I’m not personally supportive of promoting it. I wouldn’t like increases beyond the established three licenses. I may not be liked for this view, but I have to be honest. I think more research should be done to show how other communities have fared with increases in allowing recreational marijuana licenses. If additional licenses were to be granted I think it should still be limited and not overrun by facilities. 

I would also like to see the platform for recreational marijuana decisions become a level playing field in the future. We like to ideally support local businesses when we can, because obviously that’s a very integral part of the Mount Pleasant community. I would advocate for the involvement of our community members over an outside entity.

In a hypothetical scenario without funding constraints, what would you want to change about the city? How?

I know that the downtown and businesses here have a lot of vacancies and I think it’s vital to fill these empty spots. Creating a vision for having people stick around and plant roots in Mount Pleasant is important. 

You see a lot of people coming and going from Mount Pleasant. I want to encourage these people to stay in the city. I think we can do this by creating a culture in downtown. A culture where there’s music, outdoor seating, and familiar smells from restaurants or coffee shops, engaging all of the five senses to create a unique identity for the downtown. Also, fountains, flowers and benches for people to gather and enjoy the scenery. Revitalizing the downtown to become an experience would be my goal.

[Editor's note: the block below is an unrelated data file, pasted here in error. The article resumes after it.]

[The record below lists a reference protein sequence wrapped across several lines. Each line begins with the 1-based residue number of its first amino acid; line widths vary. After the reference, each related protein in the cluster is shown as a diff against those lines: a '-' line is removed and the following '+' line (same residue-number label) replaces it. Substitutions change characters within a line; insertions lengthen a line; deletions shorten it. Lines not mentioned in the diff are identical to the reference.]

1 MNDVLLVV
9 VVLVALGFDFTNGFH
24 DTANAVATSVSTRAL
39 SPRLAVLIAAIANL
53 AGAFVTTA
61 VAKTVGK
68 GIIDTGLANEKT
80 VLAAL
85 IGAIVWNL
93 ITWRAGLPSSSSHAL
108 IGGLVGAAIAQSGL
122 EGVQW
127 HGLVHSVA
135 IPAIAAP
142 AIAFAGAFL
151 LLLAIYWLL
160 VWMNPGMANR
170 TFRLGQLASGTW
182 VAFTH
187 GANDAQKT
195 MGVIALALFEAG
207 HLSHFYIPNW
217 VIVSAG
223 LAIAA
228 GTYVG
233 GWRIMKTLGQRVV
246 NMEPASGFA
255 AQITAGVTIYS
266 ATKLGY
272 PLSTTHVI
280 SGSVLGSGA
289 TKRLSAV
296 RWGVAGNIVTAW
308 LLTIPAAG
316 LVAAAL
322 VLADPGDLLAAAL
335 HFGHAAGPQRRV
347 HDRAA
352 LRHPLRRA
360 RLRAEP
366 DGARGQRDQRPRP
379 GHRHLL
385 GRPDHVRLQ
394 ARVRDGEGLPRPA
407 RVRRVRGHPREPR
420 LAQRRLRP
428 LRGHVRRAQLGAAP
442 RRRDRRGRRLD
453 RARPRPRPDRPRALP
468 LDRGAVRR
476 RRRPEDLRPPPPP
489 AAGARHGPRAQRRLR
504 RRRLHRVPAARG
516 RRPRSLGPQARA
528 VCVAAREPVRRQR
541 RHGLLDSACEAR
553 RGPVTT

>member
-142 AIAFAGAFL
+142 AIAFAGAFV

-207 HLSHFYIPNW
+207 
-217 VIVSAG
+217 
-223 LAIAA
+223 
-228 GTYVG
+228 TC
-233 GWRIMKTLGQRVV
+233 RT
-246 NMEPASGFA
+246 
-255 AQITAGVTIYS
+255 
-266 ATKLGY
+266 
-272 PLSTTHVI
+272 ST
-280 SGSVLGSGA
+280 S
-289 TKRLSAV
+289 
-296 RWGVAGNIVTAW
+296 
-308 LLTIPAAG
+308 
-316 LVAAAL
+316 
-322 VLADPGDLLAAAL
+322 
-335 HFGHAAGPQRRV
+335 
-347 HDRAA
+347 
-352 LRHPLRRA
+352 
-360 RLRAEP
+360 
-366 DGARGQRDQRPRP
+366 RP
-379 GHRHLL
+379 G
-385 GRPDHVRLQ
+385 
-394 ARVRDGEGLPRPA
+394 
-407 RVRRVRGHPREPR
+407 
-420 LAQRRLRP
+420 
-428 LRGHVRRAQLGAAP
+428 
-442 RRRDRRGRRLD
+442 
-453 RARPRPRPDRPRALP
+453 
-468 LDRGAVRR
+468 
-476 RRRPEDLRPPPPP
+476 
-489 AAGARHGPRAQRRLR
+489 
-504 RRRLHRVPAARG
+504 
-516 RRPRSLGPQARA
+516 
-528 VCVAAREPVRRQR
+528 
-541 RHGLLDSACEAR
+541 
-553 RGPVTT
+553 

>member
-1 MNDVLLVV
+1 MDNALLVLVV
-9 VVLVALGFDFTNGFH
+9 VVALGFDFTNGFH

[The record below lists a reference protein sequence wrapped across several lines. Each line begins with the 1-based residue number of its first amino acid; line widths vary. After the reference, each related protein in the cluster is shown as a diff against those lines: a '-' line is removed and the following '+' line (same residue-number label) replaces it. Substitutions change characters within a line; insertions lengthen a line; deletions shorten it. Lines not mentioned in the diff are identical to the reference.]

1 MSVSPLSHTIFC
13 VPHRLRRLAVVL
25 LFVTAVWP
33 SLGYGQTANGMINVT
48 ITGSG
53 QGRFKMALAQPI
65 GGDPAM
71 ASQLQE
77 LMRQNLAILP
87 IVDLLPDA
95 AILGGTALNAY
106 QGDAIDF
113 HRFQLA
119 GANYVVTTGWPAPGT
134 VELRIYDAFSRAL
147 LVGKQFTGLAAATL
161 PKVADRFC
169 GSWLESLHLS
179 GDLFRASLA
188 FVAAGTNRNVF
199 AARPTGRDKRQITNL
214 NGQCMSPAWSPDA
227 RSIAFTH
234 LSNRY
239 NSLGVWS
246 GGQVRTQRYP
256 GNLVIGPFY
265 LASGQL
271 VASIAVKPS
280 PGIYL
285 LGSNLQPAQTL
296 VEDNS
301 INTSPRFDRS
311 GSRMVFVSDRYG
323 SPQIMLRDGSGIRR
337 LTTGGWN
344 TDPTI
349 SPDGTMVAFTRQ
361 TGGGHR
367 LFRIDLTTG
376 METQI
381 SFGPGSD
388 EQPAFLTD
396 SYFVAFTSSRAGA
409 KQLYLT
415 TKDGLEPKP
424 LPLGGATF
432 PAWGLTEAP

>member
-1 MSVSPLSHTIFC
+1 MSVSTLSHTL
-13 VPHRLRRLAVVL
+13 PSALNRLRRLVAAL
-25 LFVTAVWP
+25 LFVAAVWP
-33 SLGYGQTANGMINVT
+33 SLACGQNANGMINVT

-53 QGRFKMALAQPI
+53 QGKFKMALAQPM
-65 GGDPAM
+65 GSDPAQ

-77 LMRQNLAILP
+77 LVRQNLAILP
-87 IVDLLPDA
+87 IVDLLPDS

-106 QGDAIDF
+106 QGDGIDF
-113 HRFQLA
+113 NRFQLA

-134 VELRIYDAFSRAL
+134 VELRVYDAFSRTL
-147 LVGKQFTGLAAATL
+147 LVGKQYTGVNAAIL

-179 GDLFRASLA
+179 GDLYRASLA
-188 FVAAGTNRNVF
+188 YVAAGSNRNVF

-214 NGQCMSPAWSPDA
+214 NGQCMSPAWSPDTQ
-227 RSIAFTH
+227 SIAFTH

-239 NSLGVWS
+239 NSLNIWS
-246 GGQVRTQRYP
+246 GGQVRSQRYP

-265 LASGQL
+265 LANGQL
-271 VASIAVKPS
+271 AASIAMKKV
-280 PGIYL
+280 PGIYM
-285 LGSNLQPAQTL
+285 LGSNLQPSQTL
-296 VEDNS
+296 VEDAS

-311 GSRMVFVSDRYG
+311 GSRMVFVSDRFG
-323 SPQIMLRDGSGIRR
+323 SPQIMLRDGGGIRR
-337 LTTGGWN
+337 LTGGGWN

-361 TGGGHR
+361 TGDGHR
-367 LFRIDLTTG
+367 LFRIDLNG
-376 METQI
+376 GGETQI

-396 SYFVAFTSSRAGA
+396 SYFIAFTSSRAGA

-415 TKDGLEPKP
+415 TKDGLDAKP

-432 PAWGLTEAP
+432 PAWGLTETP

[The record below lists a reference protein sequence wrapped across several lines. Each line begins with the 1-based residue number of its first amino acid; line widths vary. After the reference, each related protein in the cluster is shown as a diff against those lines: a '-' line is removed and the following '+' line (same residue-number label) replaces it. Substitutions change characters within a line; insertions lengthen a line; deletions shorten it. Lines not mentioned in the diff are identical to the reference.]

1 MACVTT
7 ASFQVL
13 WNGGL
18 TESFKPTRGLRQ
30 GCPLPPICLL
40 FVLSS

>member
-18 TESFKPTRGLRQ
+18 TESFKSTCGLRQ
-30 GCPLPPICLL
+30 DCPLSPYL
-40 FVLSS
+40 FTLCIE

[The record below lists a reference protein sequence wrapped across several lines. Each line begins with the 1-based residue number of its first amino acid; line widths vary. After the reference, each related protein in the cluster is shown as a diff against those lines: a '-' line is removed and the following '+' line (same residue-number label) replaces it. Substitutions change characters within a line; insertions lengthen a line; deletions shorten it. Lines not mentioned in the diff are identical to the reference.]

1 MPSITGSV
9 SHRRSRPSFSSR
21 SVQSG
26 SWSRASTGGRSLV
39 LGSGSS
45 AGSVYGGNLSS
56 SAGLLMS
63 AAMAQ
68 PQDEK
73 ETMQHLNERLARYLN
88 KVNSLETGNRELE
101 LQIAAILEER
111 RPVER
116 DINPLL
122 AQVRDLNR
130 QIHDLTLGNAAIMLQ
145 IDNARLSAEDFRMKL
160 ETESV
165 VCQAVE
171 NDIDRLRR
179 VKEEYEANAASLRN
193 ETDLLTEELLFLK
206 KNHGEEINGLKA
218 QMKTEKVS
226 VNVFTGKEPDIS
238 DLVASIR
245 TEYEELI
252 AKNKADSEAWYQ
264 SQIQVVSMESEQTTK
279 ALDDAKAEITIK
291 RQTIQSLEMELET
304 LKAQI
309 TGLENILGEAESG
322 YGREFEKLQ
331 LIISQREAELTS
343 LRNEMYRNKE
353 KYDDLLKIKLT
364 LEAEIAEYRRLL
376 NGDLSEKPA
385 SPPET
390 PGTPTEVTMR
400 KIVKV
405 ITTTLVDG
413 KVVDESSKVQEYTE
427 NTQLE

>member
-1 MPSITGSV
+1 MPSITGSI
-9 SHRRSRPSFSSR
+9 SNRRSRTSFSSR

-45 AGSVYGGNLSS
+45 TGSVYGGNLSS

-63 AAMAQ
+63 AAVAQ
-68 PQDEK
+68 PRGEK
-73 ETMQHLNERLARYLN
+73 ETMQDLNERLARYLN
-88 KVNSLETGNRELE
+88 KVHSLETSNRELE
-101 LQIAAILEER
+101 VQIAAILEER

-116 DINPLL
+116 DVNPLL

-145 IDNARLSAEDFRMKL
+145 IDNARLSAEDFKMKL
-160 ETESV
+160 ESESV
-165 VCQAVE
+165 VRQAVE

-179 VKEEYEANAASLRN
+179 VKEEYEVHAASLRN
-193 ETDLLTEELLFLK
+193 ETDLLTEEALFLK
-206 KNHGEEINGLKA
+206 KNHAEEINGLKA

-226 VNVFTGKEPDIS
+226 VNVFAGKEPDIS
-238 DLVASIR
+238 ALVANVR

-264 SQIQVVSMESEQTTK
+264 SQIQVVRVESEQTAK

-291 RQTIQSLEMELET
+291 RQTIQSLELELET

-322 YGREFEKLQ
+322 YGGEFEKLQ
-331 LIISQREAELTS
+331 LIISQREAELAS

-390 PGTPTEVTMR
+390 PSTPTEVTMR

I know we used to have a Summer Fest, and it would be neat to bring that back in the summer and have us be known for a specific festival. Something that would be central to Mount Pleasant’s identity.

Any other thoughts?

In summary, I will say that all of the experiences and perspective I have will be useful for serving on city commission. I’m a life-long learner and I will learn everything I can in this position and that means asking a lot of questions. Whether that's on the commission or if I hit the streets to ask residents and business owners what their concerns are. I’ve heard many people have concerns but it’s often grumbling without communication to the commission. Without communication there can’t be a solution. I hope to be that bridge.